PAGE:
A History of South Africa
In A HISTORY OF SOUTH AFRICA, Yale historian Leonard Thompson draws on nearly a century of scholarship, enabling the general public to understand why South Africa’s problems have grown to their current magnitude.
Starting with an examination of the earliest oral records of the indigenous peoples of the region—particularly their social patterns, forms of governance and means of survival—Thompson surveys the successive waves of European migration.
Thompson’s account of the Imperial Dutch and their use of the Cape of Good Hope as a way station, the English and their clients, the gold and diamond miners, is balanced by an examination of the African response. The ways in which Afrikaaner society gradually became a virtual mimicry of the indigenous social patterns are handled meticulously. Particularly well covered, and possibly surprising to the nonexpert, is Thompson’s account of the wars fought by the indigenous Africans throughout the nineteenth century, and their sophisticated military unification concurrent with, but not caused by, the external European threat.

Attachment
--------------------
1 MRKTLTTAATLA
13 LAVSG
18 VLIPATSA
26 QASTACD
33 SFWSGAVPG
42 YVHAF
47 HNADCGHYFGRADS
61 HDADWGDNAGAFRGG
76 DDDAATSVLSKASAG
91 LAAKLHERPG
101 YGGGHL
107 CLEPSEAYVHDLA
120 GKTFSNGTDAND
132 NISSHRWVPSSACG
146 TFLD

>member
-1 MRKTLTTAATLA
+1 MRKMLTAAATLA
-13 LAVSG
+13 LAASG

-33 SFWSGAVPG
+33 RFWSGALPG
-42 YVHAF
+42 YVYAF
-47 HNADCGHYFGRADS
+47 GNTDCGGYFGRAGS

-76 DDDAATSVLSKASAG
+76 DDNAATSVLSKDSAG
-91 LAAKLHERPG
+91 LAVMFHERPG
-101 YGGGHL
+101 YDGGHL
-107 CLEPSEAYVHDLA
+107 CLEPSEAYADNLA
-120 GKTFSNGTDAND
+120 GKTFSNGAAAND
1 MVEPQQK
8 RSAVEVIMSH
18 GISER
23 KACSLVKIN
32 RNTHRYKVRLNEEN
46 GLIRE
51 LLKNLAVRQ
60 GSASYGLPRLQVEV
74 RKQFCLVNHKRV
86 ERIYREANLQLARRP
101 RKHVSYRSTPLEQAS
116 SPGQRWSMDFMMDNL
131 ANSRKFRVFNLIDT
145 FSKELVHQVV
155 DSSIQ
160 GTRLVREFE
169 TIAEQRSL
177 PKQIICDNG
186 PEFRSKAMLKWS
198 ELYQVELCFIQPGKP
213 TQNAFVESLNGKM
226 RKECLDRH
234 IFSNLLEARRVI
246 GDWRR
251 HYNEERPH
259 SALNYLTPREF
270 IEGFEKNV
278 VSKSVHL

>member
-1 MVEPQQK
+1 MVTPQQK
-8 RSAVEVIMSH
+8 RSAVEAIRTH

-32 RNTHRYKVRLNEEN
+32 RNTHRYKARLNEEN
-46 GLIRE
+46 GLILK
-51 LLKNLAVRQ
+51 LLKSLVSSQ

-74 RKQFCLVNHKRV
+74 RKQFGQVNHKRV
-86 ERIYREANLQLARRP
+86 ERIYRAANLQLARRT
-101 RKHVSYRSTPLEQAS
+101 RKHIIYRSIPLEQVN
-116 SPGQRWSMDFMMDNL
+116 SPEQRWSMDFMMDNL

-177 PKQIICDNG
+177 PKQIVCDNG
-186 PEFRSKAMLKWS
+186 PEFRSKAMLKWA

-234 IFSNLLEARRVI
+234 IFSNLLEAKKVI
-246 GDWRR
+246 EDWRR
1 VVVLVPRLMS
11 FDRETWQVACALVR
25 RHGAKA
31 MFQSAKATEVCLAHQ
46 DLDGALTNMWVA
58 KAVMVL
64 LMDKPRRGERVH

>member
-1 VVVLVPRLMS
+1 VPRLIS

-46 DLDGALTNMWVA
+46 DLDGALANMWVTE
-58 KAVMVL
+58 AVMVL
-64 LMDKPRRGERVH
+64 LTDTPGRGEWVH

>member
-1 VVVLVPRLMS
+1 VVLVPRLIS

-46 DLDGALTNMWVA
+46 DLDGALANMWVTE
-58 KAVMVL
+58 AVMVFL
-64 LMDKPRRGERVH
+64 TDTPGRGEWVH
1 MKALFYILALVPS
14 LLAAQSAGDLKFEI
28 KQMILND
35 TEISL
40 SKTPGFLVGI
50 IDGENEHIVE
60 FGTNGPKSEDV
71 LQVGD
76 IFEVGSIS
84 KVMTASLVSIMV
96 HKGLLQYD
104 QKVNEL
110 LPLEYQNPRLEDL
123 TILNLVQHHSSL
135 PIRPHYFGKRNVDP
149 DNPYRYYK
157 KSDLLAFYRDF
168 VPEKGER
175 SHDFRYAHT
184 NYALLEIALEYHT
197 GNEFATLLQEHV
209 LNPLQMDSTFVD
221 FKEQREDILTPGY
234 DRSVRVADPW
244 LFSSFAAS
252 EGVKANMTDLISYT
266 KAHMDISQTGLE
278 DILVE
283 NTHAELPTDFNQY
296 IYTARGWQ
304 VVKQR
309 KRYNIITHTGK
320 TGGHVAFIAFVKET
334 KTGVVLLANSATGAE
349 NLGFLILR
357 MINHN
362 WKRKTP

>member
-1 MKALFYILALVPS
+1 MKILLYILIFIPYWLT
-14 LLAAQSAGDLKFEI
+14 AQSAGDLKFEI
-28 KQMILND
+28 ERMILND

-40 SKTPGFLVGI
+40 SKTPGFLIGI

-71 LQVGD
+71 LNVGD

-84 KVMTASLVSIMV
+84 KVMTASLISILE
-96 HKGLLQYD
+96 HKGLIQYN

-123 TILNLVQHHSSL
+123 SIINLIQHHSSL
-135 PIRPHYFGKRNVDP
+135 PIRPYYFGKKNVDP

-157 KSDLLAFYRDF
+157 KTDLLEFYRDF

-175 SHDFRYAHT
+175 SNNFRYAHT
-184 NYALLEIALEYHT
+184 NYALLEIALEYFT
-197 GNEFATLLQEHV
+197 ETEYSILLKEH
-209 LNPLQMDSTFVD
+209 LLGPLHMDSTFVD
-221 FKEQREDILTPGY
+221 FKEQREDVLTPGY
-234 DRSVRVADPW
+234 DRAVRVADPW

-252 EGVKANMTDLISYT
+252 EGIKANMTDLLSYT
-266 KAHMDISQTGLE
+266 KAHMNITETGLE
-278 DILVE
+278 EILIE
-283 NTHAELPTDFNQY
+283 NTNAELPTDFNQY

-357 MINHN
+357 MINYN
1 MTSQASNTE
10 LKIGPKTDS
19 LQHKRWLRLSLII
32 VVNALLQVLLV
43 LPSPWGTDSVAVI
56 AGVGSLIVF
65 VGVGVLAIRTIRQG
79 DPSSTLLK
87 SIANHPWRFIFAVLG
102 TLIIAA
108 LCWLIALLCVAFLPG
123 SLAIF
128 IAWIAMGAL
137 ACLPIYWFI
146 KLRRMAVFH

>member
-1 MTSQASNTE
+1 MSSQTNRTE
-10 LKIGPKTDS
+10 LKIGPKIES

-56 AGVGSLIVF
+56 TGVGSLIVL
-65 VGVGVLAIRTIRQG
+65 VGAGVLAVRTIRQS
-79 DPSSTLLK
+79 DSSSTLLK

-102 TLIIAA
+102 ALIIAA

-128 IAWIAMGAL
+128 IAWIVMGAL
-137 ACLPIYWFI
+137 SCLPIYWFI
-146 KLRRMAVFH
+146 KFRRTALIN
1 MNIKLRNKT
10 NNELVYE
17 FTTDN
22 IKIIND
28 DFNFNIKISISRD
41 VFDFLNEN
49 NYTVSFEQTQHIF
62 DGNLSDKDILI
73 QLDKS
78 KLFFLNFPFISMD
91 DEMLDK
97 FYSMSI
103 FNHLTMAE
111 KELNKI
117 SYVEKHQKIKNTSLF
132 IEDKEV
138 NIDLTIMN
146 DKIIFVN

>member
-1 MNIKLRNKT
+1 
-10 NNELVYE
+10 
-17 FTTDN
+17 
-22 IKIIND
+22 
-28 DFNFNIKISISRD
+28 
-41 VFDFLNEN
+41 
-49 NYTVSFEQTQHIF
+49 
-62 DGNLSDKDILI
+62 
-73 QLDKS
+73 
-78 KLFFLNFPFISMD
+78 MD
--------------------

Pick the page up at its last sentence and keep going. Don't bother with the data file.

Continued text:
The emergence of Boer/Afrikaaner society as a political player in the mid-1800’s will also come as a surprise to those who are more accustomed to accepting the modern-day Boers’ own heroic, but not entirely authentic, history. Equally surprising will be Thompson’s depiction of the late nineteenth century British as power brokers who believed their Empire so...
(The entire section is 385 words.)
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